My hope begins with you. As the family of a gay man, you all have impacted my life in wonderful ways – as I am sure I have impacted yours. Perhaps you have become more tolerant, and ideally, accepting of LGBTQ people. I am asking more of you now. Not only am I asking you to accept me (and others like me), I am asking you to advocate, to speak up when you see heterosexism and bullying. I feel responsible to share this activist side of me with the people I love most and am hoping that because I am in your life, you find a responsibility to share as well. In the summer of 2009, Mom shared a few DVD’s with me that have shaped how I feel about homosexuality and the Christian faith. When I cam out to her in 2004, she immediately began seeking resources to balance her faith and her love for her son. She took classes, shared with my Father – and together they made steps toward accepting their son for who he was. Mom was such an amazing ally to have. She taught me that all to often the bible is not looked at within its context, and all too often Christians get it wrong. The bible frightens me (I wish it didn’t) because it is often used as a weapon**-if you search through history, you will see that people used it to oppress people of color as well (one can always use biblical literalism/fundamentalism to harm others). To me, Christianity is and should be centered around love, Jesus would have a ton of LGBTQ friends if he was around today. Faith is a personal experience – and while you have every right to believe however you believe, I ask that you question what you know and what you have been raised to know. It is my belief that God is every changing, ever present – and God is love, God does not judge/condemn love. God celebrates it. I am hoping that you will all choose to do the same.
I know I must speak up – and I am asking you to do the same, I am not asking for flag waving or parade marching. I am asking that you support me and all LGBTQ people in their search for equality. All of you can have a wonderful impact on someone’s world. Stand up as an ally, become a mentor, teach/show love and acceptance – share your story, share my story – our story. I am asking you to please speak out when you see or hear the slightest message of heterosexism, transphobia, or hate. Somewhere there is a teen who, living in the sound of ignorance and disapproval, desperately needs to hear that they are loved for whoever and however they are. They need to hear that it gets better. I hope that all these teens stay alive, and that you might be the one to reach out if they need it. Tell them the world is better and far more interesting for having them in it. Tell them they are loved. Give them hope.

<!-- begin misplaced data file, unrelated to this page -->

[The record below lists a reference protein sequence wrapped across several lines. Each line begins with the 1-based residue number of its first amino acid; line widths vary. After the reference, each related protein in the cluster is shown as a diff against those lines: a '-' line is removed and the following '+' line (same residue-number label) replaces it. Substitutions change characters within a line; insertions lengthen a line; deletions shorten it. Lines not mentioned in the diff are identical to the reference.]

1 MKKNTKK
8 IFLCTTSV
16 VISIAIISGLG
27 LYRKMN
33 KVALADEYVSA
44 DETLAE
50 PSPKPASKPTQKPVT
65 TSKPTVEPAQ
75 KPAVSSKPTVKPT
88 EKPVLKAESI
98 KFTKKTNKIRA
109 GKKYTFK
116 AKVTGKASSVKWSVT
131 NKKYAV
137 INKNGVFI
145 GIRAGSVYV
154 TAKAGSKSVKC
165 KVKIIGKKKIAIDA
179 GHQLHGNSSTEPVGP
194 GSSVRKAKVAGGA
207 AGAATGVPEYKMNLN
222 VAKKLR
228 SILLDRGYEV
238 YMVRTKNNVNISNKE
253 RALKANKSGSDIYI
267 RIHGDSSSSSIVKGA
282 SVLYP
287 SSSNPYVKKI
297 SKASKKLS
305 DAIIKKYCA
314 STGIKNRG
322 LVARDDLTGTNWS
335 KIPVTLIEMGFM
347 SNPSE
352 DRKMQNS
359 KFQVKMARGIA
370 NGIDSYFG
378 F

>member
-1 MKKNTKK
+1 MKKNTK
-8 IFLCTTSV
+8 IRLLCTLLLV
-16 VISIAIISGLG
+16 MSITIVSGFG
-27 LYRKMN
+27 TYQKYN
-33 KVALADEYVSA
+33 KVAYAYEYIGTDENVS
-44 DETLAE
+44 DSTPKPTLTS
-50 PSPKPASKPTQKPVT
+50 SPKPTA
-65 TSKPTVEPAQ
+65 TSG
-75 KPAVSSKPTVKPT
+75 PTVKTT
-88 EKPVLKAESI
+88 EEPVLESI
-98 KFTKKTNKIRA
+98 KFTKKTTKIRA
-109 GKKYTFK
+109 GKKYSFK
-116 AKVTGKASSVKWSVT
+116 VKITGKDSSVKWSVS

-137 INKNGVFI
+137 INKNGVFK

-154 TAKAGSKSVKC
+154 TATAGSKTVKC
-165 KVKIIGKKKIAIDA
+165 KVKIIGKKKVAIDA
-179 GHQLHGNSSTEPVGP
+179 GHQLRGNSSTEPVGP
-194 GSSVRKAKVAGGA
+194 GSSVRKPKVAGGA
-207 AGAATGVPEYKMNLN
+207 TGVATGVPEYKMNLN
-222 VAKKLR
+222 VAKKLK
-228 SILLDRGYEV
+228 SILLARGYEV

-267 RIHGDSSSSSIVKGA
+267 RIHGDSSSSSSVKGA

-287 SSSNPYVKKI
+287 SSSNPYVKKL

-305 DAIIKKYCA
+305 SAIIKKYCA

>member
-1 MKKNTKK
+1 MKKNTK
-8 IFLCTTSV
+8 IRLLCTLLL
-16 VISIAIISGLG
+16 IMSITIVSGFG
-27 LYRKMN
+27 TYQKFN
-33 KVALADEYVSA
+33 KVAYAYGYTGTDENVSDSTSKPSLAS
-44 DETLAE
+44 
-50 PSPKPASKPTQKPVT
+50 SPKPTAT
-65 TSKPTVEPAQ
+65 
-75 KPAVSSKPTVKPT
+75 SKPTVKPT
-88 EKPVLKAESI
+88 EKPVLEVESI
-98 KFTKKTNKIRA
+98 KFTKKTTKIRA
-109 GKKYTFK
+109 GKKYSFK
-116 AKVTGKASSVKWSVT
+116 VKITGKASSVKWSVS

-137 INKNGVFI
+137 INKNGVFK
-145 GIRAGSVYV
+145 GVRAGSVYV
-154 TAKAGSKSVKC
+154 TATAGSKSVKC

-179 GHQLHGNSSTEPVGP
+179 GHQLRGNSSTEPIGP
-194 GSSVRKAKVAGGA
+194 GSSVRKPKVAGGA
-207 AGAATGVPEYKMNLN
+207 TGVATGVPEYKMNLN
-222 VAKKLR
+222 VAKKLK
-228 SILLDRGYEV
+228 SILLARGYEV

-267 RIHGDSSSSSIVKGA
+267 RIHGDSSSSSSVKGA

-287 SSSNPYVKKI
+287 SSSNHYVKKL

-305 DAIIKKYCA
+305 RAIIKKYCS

Beloved let us love one another, for love is from God, and whoever loves has been born of God and knows God. Anyone who does not love does not know God because God is love. (1 John 4:7-8) **When used properly the bible can be used to spread hope and love too. 🙂
Thank you so much for reading this and for loving me. I know this was a long message, but it is such an important one. I hope it becomes important to you as well. Feel free to share this as you see fit (I hope you send this to many people).
The youtube link to Ellen’s message: click here http://www.youtube.com/watch?v=Br7nbQSIyhg
With love, hope, and much gratefulness,
The spelling and capitalization is as it was in the email. The note I received said this, “When you love someone who is gay, it is easy to want them to have the happiness of marriage and family happen to him as it happens to a straight person, if that is what he wants.”
Since receiving this I have pondered the implications of this stance and view. As a pastor, I am against bullying or violence perpetrated against anyone for any reason. The greater danger I see is the use of this term “heterosexism” which ties biblical truth on the definition of marriage as being a relationship set apart for a man and a woman and the like to be “hate speech”. It also makes it difficult to minister acceptance when what is truly being asked for with this mindset is approval.